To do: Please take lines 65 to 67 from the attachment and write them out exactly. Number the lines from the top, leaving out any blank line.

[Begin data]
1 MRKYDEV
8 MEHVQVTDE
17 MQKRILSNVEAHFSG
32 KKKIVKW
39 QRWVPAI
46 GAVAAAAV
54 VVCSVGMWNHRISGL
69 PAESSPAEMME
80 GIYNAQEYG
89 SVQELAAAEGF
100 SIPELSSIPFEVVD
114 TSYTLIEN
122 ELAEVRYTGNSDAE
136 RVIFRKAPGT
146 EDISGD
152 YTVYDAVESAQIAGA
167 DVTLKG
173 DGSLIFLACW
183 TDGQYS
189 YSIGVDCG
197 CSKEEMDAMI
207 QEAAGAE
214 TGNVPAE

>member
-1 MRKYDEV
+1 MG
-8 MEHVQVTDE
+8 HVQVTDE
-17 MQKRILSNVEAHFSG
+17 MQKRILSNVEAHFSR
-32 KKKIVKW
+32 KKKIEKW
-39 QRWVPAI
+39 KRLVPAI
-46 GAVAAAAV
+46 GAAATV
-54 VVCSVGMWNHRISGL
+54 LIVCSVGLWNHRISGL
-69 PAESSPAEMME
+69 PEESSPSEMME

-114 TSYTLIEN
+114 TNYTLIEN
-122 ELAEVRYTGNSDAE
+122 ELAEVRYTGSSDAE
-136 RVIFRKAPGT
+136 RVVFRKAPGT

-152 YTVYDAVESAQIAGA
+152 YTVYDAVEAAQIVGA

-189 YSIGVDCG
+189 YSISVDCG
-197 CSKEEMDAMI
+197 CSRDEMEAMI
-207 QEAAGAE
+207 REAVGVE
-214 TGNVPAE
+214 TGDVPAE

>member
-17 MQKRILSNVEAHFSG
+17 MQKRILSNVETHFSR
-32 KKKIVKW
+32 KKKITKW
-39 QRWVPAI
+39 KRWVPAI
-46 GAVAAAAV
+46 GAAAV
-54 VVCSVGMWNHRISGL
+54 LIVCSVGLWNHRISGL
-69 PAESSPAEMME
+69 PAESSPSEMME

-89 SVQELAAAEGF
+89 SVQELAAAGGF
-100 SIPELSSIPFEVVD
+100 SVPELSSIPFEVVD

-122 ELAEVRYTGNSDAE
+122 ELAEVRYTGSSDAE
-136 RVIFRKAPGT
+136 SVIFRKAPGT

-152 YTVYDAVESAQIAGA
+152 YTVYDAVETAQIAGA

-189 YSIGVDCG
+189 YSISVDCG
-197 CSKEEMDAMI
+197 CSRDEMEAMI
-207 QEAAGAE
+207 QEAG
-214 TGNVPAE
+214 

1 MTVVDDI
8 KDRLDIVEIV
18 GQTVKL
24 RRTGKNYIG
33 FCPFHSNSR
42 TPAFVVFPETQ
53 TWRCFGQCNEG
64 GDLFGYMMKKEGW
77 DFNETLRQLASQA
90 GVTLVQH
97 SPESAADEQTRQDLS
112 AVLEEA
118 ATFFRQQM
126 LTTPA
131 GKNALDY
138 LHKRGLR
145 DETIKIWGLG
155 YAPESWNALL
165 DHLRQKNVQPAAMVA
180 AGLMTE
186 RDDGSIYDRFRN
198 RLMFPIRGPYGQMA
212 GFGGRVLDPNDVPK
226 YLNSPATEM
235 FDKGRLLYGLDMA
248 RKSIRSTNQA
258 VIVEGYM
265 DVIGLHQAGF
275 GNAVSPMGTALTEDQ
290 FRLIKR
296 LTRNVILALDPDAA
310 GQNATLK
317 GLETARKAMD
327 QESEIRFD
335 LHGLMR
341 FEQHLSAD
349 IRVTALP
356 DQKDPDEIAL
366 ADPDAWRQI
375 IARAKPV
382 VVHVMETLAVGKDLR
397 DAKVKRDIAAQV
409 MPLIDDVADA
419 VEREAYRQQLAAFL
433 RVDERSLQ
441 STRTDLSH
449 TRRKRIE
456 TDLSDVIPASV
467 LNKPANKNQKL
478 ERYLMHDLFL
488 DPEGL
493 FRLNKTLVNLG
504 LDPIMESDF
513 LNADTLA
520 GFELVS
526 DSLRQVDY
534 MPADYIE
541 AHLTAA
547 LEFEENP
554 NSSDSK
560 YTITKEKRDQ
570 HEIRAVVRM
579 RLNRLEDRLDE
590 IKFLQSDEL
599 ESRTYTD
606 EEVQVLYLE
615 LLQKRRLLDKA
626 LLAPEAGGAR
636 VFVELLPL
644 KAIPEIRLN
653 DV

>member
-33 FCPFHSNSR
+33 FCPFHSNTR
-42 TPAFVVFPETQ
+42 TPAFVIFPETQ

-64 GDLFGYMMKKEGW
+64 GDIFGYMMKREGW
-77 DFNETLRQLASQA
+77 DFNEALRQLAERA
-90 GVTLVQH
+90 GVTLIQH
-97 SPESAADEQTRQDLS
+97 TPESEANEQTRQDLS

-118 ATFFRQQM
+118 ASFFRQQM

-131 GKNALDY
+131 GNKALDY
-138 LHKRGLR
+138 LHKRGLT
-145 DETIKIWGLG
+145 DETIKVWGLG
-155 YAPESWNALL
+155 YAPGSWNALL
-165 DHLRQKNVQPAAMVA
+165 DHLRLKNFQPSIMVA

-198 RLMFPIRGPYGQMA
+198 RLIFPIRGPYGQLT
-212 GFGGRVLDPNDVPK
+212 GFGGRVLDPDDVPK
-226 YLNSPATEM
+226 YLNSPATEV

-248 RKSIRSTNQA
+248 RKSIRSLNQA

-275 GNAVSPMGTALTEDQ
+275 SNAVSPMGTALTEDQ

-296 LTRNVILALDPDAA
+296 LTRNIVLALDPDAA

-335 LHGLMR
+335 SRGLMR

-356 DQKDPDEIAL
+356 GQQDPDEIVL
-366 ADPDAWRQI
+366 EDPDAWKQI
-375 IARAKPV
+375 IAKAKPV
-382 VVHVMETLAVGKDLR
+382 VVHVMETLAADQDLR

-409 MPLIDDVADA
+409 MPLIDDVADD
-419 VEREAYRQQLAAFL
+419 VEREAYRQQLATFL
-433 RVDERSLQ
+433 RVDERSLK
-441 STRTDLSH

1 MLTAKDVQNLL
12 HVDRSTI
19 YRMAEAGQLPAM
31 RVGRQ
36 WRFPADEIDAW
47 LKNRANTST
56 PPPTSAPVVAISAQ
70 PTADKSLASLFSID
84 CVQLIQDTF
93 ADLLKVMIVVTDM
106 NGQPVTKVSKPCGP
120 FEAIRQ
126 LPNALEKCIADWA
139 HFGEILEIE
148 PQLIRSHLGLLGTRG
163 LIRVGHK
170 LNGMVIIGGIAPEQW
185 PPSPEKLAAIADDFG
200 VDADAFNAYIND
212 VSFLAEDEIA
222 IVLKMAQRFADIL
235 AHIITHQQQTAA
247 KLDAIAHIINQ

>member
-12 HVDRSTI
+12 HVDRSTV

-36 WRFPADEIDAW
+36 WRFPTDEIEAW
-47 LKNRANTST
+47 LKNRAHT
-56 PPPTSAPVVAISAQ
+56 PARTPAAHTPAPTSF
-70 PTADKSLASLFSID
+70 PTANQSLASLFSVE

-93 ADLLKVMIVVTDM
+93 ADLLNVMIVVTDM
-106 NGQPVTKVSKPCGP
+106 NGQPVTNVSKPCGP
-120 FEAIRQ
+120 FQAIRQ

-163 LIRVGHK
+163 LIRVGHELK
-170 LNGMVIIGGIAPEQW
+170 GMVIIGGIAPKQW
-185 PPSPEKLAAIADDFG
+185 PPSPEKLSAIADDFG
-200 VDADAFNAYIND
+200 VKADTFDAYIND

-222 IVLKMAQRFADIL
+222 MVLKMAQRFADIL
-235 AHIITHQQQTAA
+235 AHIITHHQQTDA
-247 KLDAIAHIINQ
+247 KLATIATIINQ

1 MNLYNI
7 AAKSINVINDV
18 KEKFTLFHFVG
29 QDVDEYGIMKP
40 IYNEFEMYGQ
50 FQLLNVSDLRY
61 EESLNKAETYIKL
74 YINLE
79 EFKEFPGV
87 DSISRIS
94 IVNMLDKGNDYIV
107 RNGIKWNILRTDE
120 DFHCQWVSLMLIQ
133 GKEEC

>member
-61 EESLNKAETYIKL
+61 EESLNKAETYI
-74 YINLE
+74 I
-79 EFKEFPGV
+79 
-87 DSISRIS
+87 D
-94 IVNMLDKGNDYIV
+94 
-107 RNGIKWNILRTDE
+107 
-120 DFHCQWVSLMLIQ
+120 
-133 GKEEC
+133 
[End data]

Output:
+46 GAAAV
-54 VVCSVGMWNHRISGL
+54 LIVCSVGLWNHRISGL